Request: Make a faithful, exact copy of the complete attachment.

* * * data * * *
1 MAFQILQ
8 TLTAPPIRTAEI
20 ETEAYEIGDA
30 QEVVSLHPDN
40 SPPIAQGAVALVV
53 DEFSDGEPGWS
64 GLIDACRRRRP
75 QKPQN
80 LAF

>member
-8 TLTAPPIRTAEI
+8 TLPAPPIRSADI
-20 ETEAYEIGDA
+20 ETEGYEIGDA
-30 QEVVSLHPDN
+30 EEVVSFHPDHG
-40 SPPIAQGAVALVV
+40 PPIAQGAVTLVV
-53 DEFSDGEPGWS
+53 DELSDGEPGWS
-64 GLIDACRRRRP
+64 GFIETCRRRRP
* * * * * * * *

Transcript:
1 MAFQILQ
8 TLTAPPIRTAEI
20 ETEAYEIGDA
30 QEVVSLHPDN
40 SPPIAQGAVALVV
53 DEFSDGEPGWS
64 GLIDACRRRRP
75 QKPQN
80 LAF

>member
-8 TLTAPPIRTAEI
+8 TLPAPPIRSADI
-20 ETEAYEIGDA
+20 ETEGYEIGDA
-30 QEVVSLHPDN
+30 EEVVSFHPDHG
-40 SPPIAQGAVALVV
+40 PPIAQGAVTLVV
-53 DEFSDGEPGWS
+53 DELSDGEPGWS
-64 GLIDACRRRRP
+64 GFIETCRRRRP